A Bolivian lawmaker declared herself interim president Tuesday, amid a power vacuum left by the ousting of leader Evo Morales.
Senator Jeanine Áñez, 52, stepped forward before the assembly to claim the presidency of the South American country, the BBC reported.
“I assume the presidency immediately and will do everything necessary to pacify the country,” she said.
Earlier Tuesday, Áñez, the deputy senate leader, assumed leadership of the senate and then said she was next in line for the position of president under the constitution.
She vowed to hold elections soon.
Lawmakers from Morales’ party boycotted the session, so there was no quorum to appoint Áñez.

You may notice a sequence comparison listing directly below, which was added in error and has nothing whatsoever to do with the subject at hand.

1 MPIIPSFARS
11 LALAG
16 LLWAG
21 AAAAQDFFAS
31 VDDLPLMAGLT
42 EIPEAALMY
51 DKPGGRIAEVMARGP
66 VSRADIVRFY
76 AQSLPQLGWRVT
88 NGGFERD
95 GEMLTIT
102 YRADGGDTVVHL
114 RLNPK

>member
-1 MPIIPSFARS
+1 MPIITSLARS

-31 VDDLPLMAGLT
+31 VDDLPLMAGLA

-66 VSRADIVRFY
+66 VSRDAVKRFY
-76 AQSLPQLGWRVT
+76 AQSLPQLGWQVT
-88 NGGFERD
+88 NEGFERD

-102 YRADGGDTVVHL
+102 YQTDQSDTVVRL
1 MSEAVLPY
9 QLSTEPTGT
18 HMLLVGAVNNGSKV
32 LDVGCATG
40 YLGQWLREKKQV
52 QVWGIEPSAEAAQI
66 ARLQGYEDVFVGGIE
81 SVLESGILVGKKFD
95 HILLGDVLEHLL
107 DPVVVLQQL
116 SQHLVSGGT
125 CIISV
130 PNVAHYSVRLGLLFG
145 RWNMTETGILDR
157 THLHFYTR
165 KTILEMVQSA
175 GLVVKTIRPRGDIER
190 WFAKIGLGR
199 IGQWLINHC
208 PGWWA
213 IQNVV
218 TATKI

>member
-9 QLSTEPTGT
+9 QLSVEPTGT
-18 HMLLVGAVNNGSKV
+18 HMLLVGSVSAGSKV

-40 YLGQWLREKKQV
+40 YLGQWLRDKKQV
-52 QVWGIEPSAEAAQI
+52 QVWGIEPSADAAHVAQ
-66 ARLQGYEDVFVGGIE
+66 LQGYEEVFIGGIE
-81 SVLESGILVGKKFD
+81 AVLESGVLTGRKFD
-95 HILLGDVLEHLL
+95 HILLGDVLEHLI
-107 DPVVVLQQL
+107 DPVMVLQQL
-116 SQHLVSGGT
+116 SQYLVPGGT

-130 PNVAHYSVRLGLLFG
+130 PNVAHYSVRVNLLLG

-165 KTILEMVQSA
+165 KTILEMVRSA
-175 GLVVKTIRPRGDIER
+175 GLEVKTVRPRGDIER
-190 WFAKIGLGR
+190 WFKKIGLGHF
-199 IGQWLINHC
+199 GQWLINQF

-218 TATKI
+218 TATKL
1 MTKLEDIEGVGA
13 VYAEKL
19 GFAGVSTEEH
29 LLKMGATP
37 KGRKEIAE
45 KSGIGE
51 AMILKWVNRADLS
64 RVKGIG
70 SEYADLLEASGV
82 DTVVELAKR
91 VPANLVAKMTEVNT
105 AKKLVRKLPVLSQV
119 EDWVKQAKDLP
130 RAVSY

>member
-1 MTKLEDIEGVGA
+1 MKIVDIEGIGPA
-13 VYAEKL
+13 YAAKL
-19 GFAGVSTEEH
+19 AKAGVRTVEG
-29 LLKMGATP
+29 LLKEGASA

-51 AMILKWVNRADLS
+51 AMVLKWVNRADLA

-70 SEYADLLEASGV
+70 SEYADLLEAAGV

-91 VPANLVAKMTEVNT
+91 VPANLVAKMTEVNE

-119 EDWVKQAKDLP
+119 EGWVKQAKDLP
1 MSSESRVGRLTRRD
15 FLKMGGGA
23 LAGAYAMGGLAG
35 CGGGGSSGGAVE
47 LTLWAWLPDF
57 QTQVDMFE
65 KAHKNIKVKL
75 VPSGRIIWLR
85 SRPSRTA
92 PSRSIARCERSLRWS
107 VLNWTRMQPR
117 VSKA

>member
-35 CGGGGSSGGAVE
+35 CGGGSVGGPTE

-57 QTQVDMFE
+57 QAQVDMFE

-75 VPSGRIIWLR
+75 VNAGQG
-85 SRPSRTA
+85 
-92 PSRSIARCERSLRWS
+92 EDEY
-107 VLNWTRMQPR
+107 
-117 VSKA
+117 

Morales — who earlier on Tuesday arrived in Mexico after being granted political asylum there — denounced the move as illegitimate on Twitter.
“The sneakiest, most nefarious coup in history has been consummated,” he wrote, blasting Áñez as “a coup-mongering right-wing senator.”
Morales, 60, the first indigenous Bolivian to hold the office of president, served for 14 years before his resignation on Sunday, under pressure from the Bolivian military and in the midst of weeks of violent protests over his controversial re-election last month.
He accused the Bolivian military of staging a coup against him and said he fled his country for Mexico because he came to fear for his life and the lives of his family.
The post Bolivian senator Jeanine Áñez declares herself interim president appeared first on New York Post.